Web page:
Technology is a phenomenon helping define the modern age and is largely considered the domain of younger generations. This view however, is being continually challenged. According to Positive Ageing Advocate, Author and Director of Global Ageing Network, Marcus Riley, the emerging generation of older people are becoming increasingly engaged with technology and influencing its design and application as they recognise its role in successful ageing.
Although they might have found it difficult at first, older people are actively using technology...
From an early age, Riley has always had a passion for older people and an interest in age services. Riley studied business management and has worked in the ageing industry for the past two decades, providing leadership and influence on local, national and global levels. Riley is the immediate past chair and current Director of the Global Ageing Network and a member of the Steering Committee for the Global Alliance for the Rights of Older People (GAROP). He is also the Focal Point for the Stakeholder Group on Ageing (an agency of the United Nations) for the Asia-Pacific region. Riley is Chief Executive Officer of BallyCara, a charitable organisation and public benevolent institution which provides accommodation, health, and care services for older people as well as a range of support and advisory functions to service-based industries.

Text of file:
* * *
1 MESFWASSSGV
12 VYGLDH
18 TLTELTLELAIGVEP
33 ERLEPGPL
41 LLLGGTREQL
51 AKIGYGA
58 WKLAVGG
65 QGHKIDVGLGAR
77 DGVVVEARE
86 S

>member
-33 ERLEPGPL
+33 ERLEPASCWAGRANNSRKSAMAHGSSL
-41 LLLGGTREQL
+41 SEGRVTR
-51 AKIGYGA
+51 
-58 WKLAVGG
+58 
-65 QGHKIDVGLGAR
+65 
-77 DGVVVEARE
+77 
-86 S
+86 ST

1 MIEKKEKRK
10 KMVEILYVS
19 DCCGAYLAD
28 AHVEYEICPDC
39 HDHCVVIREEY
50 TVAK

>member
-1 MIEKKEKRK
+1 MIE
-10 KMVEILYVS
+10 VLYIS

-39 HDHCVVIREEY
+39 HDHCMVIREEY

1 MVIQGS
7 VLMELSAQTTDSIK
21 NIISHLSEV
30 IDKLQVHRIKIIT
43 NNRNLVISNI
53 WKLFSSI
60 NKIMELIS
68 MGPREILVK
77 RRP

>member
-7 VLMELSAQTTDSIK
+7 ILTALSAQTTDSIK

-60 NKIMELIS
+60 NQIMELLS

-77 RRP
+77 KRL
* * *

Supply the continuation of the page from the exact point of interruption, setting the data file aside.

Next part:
For the first time in history, 2019 will see four generations of Australian’s employed at the same time and according to positive ageing advocate Marcus Riley, we need to make the most of it.
As our demography continues to shift, a key imperative will be to prolong paid workforce participation, and with that, comes significant responsibility for corporate Australia.
Positive Ageing Advocate and Director of Global Ageing Network, Marcus Riley shares his insights on the five things corporate Australia needs to know to adapt for an...